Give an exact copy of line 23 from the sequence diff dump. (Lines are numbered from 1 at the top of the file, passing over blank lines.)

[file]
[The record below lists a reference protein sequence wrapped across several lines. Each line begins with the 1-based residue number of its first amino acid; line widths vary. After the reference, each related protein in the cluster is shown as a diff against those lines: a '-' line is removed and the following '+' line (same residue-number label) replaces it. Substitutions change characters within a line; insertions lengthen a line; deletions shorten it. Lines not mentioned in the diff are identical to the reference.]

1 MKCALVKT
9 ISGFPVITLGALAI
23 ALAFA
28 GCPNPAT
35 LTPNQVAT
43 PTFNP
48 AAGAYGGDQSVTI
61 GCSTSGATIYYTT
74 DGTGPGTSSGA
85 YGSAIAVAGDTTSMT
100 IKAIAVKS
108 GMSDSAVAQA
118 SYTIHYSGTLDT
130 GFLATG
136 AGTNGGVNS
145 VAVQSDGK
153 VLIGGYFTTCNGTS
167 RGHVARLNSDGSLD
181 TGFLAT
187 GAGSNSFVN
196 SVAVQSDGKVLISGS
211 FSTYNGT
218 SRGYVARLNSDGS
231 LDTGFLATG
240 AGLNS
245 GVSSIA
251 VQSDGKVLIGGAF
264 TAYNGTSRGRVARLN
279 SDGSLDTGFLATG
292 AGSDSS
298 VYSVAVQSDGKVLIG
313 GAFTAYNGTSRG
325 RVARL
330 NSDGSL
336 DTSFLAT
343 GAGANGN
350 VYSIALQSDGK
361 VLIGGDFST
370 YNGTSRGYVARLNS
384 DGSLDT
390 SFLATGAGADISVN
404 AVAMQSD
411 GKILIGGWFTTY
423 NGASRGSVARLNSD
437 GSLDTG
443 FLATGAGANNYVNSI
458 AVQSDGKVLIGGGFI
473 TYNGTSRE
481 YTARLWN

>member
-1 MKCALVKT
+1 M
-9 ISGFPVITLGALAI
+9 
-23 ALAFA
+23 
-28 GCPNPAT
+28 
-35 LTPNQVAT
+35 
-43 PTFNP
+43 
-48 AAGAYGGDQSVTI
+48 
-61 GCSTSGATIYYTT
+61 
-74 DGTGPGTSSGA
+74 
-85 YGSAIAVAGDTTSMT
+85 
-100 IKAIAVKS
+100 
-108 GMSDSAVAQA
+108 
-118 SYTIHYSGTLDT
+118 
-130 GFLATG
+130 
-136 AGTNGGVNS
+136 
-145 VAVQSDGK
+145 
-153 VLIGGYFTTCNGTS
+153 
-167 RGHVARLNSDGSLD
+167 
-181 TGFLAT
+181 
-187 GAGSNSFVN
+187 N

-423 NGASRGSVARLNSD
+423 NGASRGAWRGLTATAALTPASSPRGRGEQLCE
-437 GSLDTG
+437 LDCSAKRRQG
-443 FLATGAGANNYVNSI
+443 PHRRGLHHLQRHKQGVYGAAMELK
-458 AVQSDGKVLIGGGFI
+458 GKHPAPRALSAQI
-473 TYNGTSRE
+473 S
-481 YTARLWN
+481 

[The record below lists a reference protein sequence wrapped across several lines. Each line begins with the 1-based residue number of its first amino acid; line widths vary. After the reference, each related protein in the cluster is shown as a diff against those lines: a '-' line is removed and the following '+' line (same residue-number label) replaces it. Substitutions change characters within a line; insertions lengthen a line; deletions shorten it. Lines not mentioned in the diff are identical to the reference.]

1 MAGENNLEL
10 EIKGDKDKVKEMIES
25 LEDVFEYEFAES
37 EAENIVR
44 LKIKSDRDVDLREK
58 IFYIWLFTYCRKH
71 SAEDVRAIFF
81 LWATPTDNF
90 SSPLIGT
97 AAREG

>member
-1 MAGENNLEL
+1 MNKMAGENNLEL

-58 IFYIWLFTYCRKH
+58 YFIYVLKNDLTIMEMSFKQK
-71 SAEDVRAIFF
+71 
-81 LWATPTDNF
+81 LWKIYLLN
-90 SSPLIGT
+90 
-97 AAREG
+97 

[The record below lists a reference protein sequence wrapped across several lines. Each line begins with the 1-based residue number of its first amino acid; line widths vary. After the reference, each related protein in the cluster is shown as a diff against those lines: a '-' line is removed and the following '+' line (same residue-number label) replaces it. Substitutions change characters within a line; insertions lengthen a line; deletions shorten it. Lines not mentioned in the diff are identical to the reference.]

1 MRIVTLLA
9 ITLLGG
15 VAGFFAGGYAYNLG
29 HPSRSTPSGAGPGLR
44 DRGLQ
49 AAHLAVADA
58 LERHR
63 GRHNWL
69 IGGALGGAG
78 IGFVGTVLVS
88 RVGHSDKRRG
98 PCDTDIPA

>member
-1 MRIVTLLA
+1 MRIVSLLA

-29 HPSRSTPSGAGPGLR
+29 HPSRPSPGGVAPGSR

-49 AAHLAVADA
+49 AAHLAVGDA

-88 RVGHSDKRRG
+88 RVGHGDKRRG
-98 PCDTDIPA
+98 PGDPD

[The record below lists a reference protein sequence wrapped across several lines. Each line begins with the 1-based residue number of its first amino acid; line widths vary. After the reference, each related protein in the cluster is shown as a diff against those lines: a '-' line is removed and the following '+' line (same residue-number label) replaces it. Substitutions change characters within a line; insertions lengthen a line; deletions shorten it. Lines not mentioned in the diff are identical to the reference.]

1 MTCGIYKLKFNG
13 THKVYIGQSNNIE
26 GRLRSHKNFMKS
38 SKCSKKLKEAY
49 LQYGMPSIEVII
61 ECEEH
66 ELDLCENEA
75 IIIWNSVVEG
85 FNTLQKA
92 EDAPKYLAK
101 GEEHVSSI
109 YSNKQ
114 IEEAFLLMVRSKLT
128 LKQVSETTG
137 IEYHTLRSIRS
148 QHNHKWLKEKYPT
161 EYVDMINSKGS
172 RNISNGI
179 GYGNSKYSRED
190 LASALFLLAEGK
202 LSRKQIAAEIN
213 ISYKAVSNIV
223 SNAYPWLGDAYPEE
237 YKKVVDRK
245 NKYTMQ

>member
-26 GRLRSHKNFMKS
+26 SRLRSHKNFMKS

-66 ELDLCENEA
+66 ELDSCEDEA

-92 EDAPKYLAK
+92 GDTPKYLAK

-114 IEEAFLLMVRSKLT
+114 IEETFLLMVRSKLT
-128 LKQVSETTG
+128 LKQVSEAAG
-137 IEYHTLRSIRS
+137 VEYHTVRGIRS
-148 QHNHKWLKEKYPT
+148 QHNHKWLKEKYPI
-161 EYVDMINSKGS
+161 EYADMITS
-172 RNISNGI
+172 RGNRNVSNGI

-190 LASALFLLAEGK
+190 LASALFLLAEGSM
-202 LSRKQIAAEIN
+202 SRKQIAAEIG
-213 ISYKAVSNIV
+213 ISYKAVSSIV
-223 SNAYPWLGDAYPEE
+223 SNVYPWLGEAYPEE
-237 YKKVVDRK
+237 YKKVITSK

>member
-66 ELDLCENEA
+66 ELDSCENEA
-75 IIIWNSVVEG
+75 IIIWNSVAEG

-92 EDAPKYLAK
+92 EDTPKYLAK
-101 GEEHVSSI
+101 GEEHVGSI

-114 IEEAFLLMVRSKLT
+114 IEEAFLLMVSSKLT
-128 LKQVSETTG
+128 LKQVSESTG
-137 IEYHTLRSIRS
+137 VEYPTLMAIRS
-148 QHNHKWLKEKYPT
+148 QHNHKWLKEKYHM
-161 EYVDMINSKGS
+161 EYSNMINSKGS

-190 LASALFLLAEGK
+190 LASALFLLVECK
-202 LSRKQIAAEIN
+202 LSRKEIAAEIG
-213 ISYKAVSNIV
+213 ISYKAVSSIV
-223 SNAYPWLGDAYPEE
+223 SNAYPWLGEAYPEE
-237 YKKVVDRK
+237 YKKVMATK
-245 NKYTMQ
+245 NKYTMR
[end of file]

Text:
211 FSTYNGT